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Soapbox time: Univariate thinking is stupid.

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  • CivilDiscourse
    replied
    Originally posted by NorrinRadd View Post
    So, it turns out that when you're sleepy and read the Subject in haste, you see "Urinate tinkling is stupid."
    Been there done that. (Though not with urinate tinkling).

    Leave a comment:


  • NorrinRadd
    replied
    So, it turns out that when you're sleepy and read the Subject in haste, you see "Urinate tinkling is stupid."

    Leave a comment:


  • CivilDiscourse
    replied
    Originally posted by whag View Post

    Please, if you can, give an example of a univariate argument presented here. Since this is the place you’ve seen it used so often, I’d like to see its dismantling.
    See Gond and Hypatias "discussion" on "Single biggest factor".

    Leave a comment:


  • whag
    replied
    Originally posted by CivilDiscourse View Post
    Reality check:
    The real world is complicated. An outcome in the real world is rarely, if ever, driven by one single factor. Too many times I see this board settle into arguments that revolve around univariate thinking.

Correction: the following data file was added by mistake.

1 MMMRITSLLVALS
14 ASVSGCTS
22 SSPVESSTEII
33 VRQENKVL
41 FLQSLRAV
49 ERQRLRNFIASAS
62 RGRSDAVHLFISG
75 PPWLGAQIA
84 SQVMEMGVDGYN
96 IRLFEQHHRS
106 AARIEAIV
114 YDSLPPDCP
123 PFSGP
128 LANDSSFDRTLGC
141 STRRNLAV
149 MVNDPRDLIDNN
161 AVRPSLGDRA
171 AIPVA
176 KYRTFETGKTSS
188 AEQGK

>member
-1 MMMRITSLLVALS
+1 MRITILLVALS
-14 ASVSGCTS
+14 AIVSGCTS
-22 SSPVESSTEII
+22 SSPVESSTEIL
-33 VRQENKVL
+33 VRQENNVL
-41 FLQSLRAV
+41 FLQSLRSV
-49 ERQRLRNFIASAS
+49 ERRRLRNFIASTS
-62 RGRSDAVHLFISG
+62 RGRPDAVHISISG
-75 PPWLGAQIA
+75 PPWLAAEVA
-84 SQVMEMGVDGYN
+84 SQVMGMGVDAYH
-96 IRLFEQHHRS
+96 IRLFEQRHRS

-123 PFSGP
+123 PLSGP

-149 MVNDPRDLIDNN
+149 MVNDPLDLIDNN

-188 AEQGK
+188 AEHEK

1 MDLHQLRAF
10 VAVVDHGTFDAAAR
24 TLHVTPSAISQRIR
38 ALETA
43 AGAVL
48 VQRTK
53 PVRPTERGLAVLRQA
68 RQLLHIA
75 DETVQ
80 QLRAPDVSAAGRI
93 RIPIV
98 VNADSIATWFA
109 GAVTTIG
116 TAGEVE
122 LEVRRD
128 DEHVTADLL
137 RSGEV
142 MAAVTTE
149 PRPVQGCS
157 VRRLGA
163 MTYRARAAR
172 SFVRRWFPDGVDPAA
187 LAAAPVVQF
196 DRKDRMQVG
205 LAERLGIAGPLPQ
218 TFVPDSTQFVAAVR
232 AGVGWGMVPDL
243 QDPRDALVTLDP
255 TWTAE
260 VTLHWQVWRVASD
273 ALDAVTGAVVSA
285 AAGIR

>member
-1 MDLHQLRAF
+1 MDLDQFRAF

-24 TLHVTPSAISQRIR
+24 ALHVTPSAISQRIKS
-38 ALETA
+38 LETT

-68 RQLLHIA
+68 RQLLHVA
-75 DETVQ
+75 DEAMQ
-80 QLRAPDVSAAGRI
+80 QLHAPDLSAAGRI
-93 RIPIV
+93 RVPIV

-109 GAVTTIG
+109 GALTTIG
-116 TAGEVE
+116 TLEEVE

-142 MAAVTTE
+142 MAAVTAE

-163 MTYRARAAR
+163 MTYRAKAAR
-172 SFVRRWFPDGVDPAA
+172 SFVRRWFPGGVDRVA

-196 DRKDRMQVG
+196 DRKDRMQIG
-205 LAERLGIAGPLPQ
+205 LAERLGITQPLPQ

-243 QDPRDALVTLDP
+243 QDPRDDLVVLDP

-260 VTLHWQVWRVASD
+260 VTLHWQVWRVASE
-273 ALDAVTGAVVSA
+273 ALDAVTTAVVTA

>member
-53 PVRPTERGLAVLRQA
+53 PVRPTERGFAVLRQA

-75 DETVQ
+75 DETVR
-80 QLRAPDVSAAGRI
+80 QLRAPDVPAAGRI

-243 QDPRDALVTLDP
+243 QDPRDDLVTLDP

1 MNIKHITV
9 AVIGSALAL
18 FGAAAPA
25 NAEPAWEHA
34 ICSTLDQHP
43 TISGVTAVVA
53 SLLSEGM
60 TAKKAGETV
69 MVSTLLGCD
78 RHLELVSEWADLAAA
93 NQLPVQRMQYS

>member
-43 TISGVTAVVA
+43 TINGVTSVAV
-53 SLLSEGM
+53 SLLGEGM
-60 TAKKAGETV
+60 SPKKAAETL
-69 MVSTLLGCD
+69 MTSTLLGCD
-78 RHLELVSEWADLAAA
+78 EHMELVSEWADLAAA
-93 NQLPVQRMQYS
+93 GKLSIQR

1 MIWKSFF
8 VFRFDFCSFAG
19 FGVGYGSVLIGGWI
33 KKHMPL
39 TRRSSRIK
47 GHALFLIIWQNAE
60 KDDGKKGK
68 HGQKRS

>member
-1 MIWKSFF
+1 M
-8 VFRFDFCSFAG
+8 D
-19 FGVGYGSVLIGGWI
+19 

Most often this is because someone doesn't like a statement that says "X has a positive/negative impact on Y". They tend to often drag out a bad counter example. "A has a bigger X than B, yet their Y is counter to what you said, therefore you are wrong."

    This argument is dumb, and is actually a fallacy. It's best to remember that "X has a positive/negative impact on Y" has an unspoken caveat in the real world. That caveat is "All other things being equal..." Meaning that if everything was the same, the one with the larger X would have the stated impact on Y.

    For a more concrete example:

    The more miles driven by Americans the more automobile deaths we will have. (X has a positive numerical impact on Y)
    This should make sense. After all, the more you are on the road, the more likley you are to be in a deadly accident.




    The counter argument is very simple to make:
    In the past we drove alot less, but the deaths per mile were higher, here's a chart:



    And that seems to be a very convincing argument. In fact, the two trends are essentially opposite to each other.

    Of course, the problem is that deaths in automobiles are not driven (pun intended) by miles on the road alone. Remember that unspoken caveat? All things being equal? That applies very easily to cars. Safety features in chars have changed dramatically over the last near century. Seatbelts, air bags, crumple zones, improved road and highway design, breakaway road signs, safety glass, etc. have all been designed and implemented in order to save lives in accidents. https://www.bts.gov/archive/publicat...16/tables/half